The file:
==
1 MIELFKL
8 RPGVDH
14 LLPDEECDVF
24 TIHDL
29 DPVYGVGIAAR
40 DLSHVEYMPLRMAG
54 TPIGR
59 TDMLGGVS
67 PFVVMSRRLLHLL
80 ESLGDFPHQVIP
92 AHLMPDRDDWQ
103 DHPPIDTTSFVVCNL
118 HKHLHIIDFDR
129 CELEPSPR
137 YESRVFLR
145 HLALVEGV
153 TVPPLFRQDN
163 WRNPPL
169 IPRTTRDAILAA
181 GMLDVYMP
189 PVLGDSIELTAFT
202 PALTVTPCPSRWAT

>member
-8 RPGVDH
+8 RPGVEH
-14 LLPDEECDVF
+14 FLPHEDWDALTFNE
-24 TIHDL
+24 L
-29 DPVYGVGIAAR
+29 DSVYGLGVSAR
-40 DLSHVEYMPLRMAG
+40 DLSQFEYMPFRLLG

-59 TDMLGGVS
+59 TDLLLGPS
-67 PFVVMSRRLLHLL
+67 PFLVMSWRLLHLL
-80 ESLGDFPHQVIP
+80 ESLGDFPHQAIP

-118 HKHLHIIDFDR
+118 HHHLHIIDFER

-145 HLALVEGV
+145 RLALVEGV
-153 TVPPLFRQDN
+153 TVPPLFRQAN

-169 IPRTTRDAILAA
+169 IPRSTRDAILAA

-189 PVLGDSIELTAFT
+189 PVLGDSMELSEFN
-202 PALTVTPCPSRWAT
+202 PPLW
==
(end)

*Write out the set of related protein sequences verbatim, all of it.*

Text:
1 MIELFKL
8 RPGVDH
14 LLPDEECDVF
24 TIHDL
29 DPVYGVGIAAR
40 DLSHVEYMPLRMAG
54 TPIGR
59 TDMLGGVS
67 PFVVMSRRLLHLL
80 ESLGDFPHQVIP
92 AHLMPDRDDWQ
103 DHPPIDTTSFVVCNL
118 HKHLHIIDFDR
129 CELEPSPR
137 YESRVFLR
145 HLALVEGV
153 TVPPLFRQDN
163 WRNPPL
169 IPRTTRDAILAA
181 GMLDVYMP
189 PVLGDSIELTAFT
202 PALTVTPCPSRWAT

>member
-8 RPGVDH
+8 RPGVEH
-14 LLPDEECDVF
+14 FLPHEDWDALTFNE
-24 TIHDL
+24 L
-29 DPVYGVGIAAR
+29 DSVYGLGVSAR
-40 DLSHVEYMPLRMAG
+40 DLSQFEYMPFRLLG

-59 TDMLGGVS
+59 TDLLLGPS
-67 PFVVMSRRLLHLL
+67 PFLVMSWRLLHLL
-80 ESLGDFPHQVIP
+80 ESLGDFPHQAIP

-118 HKHLHIIDFDR
+118 HHHLHIIDFER

-145 HLALVEGV
+145 RLALVEGV
-153 TVPPLFRQDN
+153 TVPPLFRQAN

-169 IPRTTRDAILAA
+169 IPRSTRDAILAA

-189 PVLGDSIELTAFT
+189 PVLGDSMELSEFN
-202 PALTVTPCPSRWAT
+202 PPLW